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*nix Thread, Default Root Password? in Technical; Hi Im just dipping my toe into the Linux world. I have installed Ubuntu server in a VM on my ...
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    FN-GM's Avatar
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    Default Root Password?

    Hi

    Im just dipping my toe into the Linux world.

    I have installed Ubuntu server in a VM on my mac. Install went fine and i like how good it was i could install Lamp during the install.

    I would like to set a root password, during the install i did not set one.

    What is the default password?

    Thanks

    Z

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    RabbieBurns's Avatar
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    open up terminal form the applications menu

    just do "sudo passwd"

    and it should get you to create a root password

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    localzuk's Avatar
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    To expand a bit, Ubuntu doesn't enable root by default, but gives the initial user sudo privileges. So, you can make use of sudo to set a root password if you need to, but ideally, you shouldn't need to.

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    FN-GM (16th February 2009)

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    FN-GM's Avatar
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    Thanks, i get you. Getting my head around linux will be a big learning curve.

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    Quote Originally Posted by localzuk View Post
    To expand a bit, Ubuntu doesn't enable root by default, but gives the initial user sudo privileges. So, you can make use of sudo to set a root password if you need to, but ideally, you shouldn't need to.
    And if you find yourself having to type a long sequence of commands that all need super-user (otherwise known as 'su' or 'root') privileges, you can type:

    Code:
    sudo -s
    Which will switch you to the root user until you type

    Code:
    exit
    Stephen

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    RabbieBurns (17th February 2009)

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    RabbieBurns's Avatar
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    is that the same as "su -" ?

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    powdarrmonkey's Avatar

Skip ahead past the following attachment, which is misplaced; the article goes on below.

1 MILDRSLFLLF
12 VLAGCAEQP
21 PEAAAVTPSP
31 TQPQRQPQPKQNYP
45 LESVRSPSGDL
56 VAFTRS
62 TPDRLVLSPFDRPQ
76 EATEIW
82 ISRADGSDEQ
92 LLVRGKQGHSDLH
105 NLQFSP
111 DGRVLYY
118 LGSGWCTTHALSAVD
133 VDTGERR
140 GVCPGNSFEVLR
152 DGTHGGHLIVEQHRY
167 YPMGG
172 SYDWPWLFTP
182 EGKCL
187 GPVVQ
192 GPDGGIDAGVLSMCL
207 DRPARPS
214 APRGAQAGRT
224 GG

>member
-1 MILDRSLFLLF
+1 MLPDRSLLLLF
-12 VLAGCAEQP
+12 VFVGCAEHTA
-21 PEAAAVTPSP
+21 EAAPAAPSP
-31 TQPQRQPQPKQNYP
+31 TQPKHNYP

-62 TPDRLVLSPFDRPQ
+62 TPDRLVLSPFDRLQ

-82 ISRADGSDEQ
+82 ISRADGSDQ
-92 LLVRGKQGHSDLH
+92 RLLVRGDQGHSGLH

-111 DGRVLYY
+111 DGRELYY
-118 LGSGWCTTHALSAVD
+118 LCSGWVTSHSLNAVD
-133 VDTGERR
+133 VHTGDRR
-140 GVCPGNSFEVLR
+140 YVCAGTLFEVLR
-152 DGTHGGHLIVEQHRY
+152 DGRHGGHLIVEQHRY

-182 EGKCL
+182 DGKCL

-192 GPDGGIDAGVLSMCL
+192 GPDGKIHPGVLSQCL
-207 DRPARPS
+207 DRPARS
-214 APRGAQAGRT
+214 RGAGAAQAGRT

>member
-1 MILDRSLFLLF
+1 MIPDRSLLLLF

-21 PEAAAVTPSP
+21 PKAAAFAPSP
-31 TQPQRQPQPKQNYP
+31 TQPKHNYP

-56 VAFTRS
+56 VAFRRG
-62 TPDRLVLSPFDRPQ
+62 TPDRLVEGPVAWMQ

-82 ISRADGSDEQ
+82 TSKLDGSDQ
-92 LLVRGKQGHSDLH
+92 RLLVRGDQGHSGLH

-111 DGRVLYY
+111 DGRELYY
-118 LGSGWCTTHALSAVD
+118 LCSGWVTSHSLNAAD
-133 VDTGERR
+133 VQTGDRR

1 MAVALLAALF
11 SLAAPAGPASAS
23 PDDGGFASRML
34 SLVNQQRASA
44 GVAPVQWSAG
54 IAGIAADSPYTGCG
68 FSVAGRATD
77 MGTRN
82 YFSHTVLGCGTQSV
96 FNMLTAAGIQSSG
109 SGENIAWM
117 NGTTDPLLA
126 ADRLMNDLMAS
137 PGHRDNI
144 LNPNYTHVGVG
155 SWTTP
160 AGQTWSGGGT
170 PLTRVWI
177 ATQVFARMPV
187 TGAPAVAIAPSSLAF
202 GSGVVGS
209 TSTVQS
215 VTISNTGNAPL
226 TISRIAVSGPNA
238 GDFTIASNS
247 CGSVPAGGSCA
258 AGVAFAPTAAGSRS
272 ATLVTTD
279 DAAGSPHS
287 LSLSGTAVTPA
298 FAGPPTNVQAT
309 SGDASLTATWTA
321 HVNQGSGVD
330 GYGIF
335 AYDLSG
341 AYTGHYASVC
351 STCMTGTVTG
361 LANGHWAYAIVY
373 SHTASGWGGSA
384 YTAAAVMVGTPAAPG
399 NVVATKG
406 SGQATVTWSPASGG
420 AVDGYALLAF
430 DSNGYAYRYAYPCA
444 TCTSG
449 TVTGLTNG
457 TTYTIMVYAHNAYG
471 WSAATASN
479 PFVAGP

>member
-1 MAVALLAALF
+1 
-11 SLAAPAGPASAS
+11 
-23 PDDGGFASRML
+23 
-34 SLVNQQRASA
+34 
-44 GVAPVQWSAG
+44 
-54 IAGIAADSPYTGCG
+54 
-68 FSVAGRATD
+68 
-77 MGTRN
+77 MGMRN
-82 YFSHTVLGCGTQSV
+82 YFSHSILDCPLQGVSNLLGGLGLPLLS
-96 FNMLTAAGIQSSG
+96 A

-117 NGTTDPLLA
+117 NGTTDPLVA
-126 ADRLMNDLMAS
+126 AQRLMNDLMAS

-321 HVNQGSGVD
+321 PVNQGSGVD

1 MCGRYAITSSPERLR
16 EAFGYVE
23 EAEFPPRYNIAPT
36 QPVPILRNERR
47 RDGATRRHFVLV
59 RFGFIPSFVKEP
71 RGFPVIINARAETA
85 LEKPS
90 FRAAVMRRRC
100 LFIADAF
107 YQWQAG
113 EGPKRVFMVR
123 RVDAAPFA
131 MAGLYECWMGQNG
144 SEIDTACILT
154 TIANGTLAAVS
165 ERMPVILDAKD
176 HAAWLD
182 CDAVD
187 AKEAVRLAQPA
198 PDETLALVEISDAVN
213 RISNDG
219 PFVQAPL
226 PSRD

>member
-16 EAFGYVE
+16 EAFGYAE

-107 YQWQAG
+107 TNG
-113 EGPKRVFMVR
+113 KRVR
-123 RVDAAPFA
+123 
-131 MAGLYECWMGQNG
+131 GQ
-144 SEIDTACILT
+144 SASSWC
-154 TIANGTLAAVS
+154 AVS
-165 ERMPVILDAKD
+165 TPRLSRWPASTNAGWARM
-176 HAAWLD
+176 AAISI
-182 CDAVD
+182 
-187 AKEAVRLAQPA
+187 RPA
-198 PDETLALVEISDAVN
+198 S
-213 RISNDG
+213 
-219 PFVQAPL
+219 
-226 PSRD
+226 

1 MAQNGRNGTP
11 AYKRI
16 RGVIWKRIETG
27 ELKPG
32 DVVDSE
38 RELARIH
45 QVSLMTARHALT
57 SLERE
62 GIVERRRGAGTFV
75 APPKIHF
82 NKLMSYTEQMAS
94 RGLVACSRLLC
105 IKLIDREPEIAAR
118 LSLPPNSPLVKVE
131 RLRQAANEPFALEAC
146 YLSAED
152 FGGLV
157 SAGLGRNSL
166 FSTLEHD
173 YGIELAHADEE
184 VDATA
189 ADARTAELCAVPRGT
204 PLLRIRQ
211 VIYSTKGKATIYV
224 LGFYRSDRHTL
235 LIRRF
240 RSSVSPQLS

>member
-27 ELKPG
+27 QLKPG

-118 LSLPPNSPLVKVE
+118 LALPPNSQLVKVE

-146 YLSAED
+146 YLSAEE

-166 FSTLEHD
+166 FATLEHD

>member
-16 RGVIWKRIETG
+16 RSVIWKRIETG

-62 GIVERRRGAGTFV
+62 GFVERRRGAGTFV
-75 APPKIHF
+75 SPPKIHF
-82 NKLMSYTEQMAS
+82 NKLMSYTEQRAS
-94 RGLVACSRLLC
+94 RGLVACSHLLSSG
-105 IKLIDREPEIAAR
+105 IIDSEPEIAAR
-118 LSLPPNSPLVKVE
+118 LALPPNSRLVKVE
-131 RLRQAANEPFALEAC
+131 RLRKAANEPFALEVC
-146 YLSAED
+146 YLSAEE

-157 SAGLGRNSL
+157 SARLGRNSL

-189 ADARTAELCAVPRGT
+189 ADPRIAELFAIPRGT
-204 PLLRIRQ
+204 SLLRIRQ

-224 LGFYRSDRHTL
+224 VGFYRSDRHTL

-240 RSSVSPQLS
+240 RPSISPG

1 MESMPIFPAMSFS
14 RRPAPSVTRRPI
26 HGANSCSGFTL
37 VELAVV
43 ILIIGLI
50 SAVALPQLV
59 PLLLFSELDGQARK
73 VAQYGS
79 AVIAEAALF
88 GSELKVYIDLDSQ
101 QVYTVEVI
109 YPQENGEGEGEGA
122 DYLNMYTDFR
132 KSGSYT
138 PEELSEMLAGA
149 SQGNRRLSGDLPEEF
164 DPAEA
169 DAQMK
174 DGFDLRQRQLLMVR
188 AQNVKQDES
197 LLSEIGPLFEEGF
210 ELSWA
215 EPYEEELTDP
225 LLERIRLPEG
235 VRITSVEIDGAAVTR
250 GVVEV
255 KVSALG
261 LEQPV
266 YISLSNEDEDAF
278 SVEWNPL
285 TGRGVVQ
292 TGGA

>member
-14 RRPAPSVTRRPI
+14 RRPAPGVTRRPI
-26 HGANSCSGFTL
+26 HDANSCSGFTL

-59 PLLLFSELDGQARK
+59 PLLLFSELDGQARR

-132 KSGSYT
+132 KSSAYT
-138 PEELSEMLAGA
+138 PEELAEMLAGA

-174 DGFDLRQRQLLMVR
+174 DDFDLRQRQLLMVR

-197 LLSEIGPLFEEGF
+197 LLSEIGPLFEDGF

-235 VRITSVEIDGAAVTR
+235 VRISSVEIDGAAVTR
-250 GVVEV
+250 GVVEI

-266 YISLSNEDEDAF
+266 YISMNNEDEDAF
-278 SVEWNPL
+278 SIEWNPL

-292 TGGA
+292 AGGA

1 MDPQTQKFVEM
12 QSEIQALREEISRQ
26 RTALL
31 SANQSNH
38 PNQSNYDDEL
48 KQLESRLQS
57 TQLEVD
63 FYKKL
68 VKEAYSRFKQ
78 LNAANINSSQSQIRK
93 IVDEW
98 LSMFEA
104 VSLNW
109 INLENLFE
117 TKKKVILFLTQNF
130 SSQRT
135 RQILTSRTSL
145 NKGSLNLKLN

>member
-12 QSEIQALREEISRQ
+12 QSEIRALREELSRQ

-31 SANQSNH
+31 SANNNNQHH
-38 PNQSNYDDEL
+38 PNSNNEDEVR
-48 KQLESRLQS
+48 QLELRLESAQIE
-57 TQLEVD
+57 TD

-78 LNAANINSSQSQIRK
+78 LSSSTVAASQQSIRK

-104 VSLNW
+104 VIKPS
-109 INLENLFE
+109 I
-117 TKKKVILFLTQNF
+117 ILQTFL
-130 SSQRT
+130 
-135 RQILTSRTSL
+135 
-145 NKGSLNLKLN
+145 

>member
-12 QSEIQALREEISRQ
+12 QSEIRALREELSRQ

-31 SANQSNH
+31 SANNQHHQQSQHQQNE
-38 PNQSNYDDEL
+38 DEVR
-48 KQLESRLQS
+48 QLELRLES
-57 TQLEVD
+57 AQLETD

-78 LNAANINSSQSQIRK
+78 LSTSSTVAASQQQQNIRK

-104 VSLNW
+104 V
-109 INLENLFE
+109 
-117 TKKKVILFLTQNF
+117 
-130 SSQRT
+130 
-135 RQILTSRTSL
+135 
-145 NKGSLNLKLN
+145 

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    Quote Originally Posted by RabbieBurns View Post
    is that the same as "su -" ?
    Yeee-no. Kinda. It effectively gives you the same power as su, but doesn't spawn a new login shell and replace your environment variables, doesn't need you to know (or share) the root password, only allows allowed commands to be executed, etc. But to all intents and purposes, unless you share the machine with somebody else, yes.

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    RabbieBurns (17th February 2009)

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    kesomir's Avatar
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    I use
    Code:
    sudo su
    to switch to root and then
    Code:
    passwd
    to set the root password.

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    RabbieBurns's Avatar
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    Quote Originally Posted by powdarrmonkey View Post
    Yeee-no. Kinda. It effectively gives you the same power as su, but doesn't spawn a new login shell and replace your environment variables, doesn't need you to know (or share) the root password, only allows allowed commands to be executed, etc. But to all intents and purposes, unless you share the machine with somebody else, yes.
    Thanks, learn something new every day

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    Quote Originally Posted by localzuk View Post
    To expand a bit, Ubuntu doesn't enable root by default, but gives the initial user sudo privileges. So, you can make use of sudo to set a root password if you need to, but ideally, you shouldn't need to.
    This is not completely accurate. The root account is not disabled; it has an invalid password hash, so that the authentication process will fail.

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    sparkeh's Avatar
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    This is worth a read to learn about Ubuntu/root/sudo: RootSudo

    Explains why Ubuntu does it like this, when to use sudo, gksudo and sudo -i

    HTH

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    Quote Originally Posted by FN-GM View Post
    Thanks, i get you. Getting my head around linux will be a big learning curve.
    It might even be worth it :-)

    The sudo stuff is a bit like "run as administrator" in Vista; sudo -s is like running a command prompt as administrator.

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